The Large Hadron Collider (LHC) is one of the largest international scientific experiments in the world. Located at CERN near Geneva about 100m underground this particle accelerator enables physicists to study the smallest known particles, which are the building blocks of all things. The LHC is expected to bring new knowledge about the world from the world deep within atoms to the vastness of the Universe. Now in order to celebrate the anniversary of the first hadron collisions in the LHC on 23 November 2010, an LHC exhibition at the Administrative Headquarters of the Max Planck Society at the Hofgarten in Munich provides a unique opportunity to experience this research in real time. Meet the scientists and discuss their work with them!
Picture: The ATLAS detector of LHC: ATLAS (A Toroidal LHC ApparatuS) is 46 meters long and 25 meters high, which makes it the largest and most elaborate particle detectors ever designed. It measures the energy of resultant particles in a collision. © CERN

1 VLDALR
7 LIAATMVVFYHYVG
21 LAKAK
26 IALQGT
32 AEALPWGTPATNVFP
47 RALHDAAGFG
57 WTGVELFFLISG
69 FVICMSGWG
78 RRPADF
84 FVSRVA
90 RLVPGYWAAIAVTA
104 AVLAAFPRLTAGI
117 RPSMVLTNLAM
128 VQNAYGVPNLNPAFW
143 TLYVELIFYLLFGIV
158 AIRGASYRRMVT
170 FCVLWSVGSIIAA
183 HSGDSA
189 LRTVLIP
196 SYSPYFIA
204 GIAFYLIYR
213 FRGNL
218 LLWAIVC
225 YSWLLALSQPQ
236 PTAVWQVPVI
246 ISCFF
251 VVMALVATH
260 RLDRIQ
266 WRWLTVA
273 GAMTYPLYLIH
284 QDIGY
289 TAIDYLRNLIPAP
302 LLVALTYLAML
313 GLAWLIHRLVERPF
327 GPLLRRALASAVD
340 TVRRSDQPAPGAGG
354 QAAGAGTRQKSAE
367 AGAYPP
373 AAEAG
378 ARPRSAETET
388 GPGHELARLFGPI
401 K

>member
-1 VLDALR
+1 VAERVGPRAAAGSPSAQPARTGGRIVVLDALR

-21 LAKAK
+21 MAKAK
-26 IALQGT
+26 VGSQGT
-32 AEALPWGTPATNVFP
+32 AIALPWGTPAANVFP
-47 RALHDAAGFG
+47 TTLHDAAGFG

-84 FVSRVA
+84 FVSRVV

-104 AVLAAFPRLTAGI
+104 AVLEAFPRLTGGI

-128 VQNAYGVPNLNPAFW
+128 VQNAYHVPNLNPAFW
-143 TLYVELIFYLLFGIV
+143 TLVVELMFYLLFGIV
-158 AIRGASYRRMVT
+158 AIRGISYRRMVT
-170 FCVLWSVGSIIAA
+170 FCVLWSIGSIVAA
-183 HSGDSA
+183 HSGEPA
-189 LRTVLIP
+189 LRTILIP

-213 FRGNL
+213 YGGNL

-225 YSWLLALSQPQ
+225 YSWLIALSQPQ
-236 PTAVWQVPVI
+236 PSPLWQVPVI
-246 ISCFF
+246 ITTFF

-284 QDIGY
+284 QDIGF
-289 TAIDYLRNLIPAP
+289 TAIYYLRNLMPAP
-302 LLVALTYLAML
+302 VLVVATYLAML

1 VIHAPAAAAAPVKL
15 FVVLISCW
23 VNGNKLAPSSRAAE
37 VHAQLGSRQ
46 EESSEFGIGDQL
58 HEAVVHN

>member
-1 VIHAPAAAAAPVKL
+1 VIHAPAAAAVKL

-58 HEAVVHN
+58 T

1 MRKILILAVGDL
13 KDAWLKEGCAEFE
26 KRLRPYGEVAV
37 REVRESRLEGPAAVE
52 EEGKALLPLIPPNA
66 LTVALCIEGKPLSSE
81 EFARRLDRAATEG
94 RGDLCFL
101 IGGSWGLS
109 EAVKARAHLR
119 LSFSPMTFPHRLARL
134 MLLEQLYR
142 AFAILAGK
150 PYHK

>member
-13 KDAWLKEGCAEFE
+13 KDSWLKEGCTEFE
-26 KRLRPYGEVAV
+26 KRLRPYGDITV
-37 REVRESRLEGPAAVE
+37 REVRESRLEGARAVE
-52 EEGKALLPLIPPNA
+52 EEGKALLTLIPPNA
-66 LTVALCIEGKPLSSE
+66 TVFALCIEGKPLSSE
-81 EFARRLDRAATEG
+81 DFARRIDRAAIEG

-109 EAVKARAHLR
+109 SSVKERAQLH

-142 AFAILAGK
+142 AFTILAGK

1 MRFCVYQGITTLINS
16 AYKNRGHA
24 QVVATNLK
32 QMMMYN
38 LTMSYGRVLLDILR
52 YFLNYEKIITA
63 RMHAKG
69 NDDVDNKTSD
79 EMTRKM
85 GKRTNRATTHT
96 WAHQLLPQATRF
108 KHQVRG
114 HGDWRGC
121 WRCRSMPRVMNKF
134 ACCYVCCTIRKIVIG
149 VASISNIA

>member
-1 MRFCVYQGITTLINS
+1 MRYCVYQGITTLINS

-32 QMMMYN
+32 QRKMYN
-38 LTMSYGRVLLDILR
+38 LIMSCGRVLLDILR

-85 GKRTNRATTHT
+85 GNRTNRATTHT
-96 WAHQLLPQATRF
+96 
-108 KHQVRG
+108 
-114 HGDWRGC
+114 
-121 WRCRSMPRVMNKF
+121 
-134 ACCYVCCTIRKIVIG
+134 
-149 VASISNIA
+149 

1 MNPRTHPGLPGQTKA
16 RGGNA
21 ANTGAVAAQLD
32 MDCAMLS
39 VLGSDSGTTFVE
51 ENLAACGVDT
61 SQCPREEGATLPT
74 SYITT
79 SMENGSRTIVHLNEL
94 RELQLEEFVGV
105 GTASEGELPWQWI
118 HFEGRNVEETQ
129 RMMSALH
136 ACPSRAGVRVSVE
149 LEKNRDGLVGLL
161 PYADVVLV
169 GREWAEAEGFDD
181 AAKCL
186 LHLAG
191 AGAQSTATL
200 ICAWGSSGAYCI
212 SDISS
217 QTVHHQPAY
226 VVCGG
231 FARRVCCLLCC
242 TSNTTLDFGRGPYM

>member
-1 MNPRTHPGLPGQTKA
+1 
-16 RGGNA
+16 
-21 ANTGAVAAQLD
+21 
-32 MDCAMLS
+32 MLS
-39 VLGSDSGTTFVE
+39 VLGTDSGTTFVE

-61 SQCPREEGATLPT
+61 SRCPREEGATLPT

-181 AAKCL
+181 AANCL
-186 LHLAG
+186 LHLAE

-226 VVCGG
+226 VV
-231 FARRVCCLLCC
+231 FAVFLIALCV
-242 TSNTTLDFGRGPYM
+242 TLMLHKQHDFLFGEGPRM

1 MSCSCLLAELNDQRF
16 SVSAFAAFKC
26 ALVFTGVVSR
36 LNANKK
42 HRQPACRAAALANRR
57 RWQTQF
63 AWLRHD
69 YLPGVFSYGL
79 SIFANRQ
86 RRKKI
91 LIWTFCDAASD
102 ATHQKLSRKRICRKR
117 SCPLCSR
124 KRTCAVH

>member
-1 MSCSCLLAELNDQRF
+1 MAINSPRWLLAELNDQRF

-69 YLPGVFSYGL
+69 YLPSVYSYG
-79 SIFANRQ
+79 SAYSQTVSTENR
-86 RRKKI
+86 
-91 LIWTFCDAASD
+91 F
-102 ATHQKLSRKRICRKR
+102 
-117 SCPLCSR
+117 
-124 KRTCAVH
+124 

Scientists from the Max Planck Institute for Solar System Research (MPS) in Germany publish their results, which they obtained at ESA’s space observatory Herschel. The Observations of the comet Hartley 2 have revealed the first comet with water similar to that on our home planet. The results lead to the question “did comets bring water to Earth?”. Current theories say that less than ten percent of Earth’s water originate from comets. However, the new results imply, that comets may have played a much more important role.
The water of comet 103P/Hartley 2 is characterized by a similar deuterium-to-hydrogen ratio as the water on Earth. This image of the comet was taken on November 4th, 2010, by NASAs EPOXI spacecraft. © NASA/JPL-Caltech/UMD Continue reading